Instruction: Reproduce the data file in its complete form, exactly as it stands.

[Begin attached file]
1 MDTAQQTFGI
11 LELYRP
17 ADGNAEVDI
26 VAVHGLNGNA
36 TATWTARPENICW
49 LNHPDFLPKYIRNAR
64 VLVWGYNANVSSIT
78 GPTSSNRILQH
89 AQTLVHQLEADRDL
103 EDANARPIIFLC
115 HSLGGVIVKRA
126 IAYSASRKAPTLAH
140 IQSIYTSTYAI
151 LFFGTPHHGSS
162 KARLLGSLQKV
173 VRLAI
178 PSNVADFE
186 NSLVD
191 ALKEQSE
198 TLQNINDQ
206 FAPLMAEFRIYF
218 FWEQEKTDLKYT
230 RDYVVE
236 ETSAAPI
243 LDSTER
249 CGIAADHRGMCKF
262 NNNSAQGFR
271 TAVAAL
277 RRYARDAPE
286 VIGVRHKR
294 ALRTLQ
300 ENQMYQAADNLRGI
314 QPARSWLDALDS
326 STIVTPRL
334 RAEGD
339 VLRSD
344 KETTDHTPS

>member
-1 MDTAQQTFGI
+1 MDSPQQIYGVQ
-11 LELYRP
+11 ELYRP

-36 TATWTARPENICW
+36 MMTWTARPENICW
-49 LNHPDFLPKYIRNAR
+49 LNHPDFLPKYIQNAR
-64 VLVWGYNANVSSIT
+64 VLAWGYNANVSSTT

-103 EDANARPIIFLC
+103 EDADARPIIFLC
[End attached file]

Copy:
1 MDTAQQTFGI
11 LELYRP
17 ADGNAEVDI
26 VAVHGLNGNA
36 TATWTARPENICW
49 LNHPDFLPKYIRNAR
64 VLVWGYNANVSSIT
78 GPTSSNRILQH
89 AQTLVHQLEADRDL
103 EDANARPIIFLC
115 HSLGGVIVKRA
126 IAYSASRKAPTLAH
140 IQSIYTSTYAI
151 LFFGTPHHGSS
162 KARLLGSLQKV
173 VRLAI
178 PSNVADFE
186 NSLVD
191 ALKEQSE
198 TLQNINDQ
206 FAPLMAEFRIYF
218 FWEQEKTDLKYT
230 RDYVVE
236 ETSAAPI
243 LDSTER
249 CGIAADHRGMCKF
262 NNNSAQGFR
271 TAVAAL
277 RRYARDAPE
286 VIGVRHKR
294 ALRTLQ
300 ENQMYQAADNLRGI
314 QPARSWLDALDS
326 STIVTPRL
334 RAEGD
339 VLRSD
344 KETTDHTPS

>member
-1 MDTAQQTFGI
+1 MDSPQQIYGVQ
-11 LELYRP
+11 ELYRP

-36 TATWTARPENICW
+36 MMTWTARPENICW
-49 LNHPDFLPKYIRNAR
+49 LNHPDFLPKYIQNAR
-64 VLVWGYNANVSSIT
+64 VLAWGYNANVSSTT

-103 EDANARPIIFLC
+103 EDADARPIIFLC